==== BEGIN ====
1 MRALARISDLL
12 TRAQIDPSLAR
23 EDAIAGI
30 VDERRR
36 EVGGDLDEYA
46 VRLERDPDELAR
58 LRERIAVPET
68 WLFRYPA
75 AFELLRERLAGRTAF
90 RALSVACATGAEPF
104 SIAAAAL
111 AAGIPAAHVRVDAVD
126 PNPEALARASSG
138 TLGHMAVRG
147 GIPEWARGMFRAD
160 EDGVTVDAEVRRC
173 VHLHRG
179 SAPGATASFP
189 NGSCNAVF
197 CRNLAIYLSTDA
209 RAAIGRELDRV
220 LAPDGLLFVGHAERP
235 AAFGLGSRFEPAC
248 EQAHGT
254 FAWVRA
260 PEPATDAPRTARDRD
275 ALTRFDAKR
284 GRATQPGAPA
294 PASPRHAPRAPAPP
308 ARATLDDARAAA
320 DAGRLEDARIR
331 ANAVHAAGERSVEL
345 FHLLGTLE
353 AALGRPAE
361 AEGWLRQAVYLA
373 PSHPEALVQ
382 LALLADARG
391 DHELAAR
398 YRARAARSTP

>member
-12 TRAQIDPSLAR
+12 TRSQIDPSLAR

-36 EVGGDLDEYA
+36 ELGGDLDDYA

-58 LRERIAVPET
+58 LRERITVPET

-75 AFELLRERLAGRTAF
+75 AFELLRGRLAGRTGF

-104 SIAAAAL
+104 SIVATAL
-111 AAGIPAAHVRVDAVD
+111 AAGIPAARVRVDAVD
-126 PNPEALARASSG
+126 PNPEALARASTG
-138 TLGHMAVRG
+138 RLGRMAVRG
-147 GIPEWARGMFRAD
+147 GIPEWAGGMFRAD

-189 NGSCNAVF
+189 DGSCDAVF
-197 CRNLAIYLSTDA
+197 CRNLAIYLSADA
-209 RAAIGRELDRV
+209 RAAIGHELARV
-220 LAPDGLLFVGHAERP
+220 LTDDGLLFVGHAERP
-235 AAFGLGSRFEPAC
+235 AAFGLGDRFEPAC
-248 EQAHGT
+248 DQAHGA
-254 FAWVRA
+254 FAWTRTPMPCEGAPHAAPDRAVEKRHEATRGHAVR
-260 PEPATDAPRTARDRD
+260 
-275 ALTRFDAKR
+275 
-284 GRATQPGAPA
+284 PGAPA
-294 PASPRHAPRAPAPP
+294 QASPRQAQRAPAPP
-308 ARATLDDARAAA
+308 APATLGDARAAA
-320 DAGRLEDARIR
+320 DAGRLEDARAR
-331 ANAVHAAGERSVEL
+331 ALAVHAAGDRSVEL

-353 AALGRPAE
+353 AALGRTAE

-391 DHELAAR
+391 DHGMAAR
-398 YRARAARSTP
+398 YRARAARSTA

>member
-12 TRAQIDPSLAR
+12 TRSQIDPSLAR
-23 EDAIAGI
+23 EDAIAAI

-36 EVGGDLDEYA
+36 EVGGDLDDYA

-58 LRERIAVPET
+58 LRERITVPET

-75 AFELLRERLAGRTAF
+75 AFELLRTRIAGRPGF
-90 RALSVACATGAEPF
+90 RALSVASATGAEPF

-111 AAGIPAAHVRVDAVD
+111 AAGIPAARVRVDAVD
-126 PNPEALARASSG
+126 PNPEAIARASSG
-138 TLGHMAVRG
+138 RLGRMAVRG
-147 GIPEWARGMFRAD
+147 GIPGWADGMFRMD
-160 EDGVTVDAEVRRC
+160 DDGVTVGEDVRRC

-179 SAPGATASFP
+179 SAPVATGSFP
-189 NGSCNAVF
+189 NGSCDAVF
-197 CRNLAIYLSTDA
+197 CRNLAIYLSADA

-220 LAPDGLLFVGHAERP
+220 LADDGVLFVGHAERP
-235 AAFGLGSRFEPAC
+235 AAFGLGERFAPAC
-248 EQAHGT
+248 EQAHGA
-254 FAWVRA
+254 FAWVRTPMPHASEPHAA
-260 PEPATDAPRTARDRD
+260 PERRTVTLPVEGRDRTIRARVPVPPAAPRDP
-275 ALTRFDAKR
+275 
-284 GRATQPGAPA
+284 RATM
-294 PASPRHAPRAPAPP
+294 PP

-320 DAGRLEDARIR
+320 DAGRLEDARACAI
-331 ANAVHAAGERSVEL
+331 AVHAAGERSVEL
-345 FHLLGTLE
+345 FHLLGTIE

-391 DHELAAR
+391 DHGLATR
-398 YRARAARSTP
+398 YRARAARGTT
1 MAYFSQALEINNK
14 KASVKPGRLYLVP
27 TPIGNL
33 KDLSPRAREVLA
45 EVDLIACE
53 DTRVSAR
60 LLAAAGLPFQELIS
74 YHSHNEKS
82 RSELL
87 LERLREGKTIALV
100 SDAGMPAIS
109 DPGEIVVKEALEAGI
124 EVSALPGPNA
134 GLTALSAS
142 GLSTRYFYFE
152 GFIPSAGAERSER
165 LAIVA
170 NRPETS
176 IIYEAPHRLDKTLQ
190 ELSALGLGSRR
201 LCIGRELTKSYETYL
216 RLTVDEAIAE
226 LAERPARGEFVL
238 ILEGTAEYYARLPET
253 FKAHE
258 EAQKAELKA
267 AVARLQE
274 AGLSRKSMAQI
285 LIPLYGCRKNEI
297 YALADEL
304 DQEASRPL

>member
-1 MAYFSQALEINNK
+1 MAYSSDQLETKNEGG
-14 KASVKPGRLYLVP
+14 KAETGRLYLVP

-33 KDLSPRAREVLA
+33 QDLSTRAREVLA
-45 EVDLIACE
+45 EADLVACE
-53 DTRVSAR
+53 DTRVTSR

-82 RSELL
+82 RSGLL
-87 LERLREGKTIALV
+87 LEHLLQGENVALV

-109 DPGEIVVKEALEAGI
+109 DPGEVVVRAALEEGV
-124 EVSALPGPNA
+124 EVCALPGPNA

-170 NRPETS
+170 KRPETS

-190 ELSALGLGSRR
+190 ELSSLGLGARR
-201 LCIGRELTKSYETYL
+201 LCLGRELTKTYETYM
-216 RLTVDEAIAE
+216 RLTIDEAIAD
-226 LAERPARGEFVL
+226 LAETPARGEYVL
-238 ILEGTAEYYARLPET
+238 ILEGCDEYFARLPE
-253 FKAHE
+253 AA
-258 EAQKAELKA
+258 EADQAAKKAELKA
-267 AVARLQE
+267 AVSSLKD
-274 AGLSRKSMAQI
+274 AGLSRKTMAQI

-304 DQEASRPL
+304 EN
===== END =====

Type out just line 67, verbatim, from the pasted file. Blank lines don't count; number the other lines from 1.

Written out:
-235 AAFGLGSRFEPAC